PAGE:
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Australian graduate employment prospects
Whether you’re nearing the end of your degree or have just begun university study, you’ll know that graduation is usually synonymous with job hunting. If you’re feeling overwhelmed or unsure about your chances of gaining employment, read on to see how recent graduates from your field of study have fared after course completion.
Job prospects for recent graduates
The most recent Australian Graduate Survey (Graduate Careers Australia, 2011) surveyed more than 168,000 graduates who completed their degree in 2010. Respondents were asked about their employment activities four months after course completion, including whether or not they had attained full-time work and, if so, what their starting salary was.
- On average, 76.6 per cent of 2010 bachelor degree graduates found full-time work within four months. Among the highest-ranking fields were mining engineering with 98.2 per cent, medicine at 98.0 per cent, pharmacy at 97.3 per cent and surveying at 92.9 per cent. Graduates in the fields of humanities and languages fared slightly worse, with rates of 64.7 per cent and 65.0 per cent respectively.
- The average graduate starting salary in 2011 was $50,000 — a slight increase from $49,000 in 2010. Some of the highest paid fields include dentistry at $80,000, optometry at $70,000 and earth sciences at $65,000. Lower-paid fields include agricultural science at $45,600 and art and design at $40,000.
- Graduates who completed a combined or double degree were better off than those who completed a single degree, with employment figures sitting at almost 82 per cent — six per cent higher than graduates of single degrees (75.9 per cent).
- On average, around a fifth of graduates go onto further full-time study each year. This is more common in some fields than others, with more than 30 per cent of humanities graduates moving onto further study in 2011, compared to just 9.2 per cent of mechanical engineering graduates. One reason for this is that graduates of more generalist degrees often choose to specialise in a particular field through further study.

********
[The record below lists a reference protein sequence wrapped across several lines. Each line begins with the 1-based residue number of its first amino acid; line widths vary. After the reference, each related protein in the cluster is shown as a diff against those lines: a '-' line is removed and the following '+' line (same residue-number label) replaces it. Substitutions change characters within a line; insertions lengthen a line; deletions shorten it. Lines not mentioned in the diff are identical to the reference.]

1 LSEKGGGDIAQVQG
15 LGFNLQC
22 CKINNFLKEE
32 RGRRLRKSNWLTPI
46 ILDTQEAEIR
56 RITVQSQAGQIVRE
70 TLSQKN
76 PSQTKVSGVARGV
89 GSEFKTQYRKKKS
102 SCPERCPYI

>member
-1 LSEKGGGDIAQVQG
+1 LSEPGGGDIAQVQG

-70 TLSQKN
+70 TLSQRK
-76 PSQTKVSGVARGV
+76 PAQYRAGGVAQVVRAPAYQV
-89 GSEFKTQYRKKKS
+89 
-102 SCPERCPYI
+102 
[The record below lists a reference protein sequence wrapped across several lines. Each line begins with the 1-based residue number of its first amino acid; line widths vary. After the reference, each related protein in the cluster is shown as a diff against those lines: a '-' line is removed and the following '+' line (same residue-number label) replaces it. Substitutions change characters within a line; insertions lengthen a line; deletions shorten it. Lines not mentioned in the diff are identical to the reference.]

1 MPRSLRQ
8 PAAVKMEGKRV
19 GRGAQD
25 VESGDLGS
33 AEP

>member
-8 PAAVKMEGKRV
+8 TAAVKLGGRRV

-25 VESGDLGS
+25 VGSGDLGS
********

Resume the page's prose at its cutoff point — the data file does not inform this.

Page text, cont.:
Did you know that some of the Good Universities Guide ratings are based on the Australian Graduate Survey data? Explore your preferred fields of study by visiting the University Ratings section and use the Field of Study Ratings drop-down menu to learn more about your options.
How to improve your job prospects
Don’t despair if your field of study has a low graduate employment rate. The same strategies tend to apply across each field, which means that previous work experience, industry and community involvement, eagerness to learn on the job and illustrating your long-term career goals will always help when looking for a job. Some fields, such as design, are very competitive, and many graduates find that undertaking unpaid, freelance or casual work in the industry is a necessary first step. Adding an internship or casual position to your résumé shows employers that you’re keen to find work within the industry. You can also improve your chances of gaining employment by taking advantage of your university’s career services, including job advertisement websites, career advisers and career fairs.
If your starting salary is lower than you expected…
If you’ve spent three or four years buried in text books only to find a low salary at the end of the tunnel, you should consider the bigger picture — going to uni should not simply be a means to gaining a high salary, nor does a high salary necessarily mean that you will be happy in your job. The Good Universities Guide 2012 found that many fields with below-average starting salaries boasted high graduate satisfaction ratings — veterinary science, for example, received four stars for graduate satisfaction despite a salary more than $5000 below the $50,000 average.
You should also remember that a low starting salary doesn’t mean that your salary will remain low throughout your career. Pharmacists, for example, begin their career on a $37,000 salary while completing 12 months of practical training, but recent salary statistics show that the average salary of a qualified pharmacist is just over $100,000 (My Career, 2012).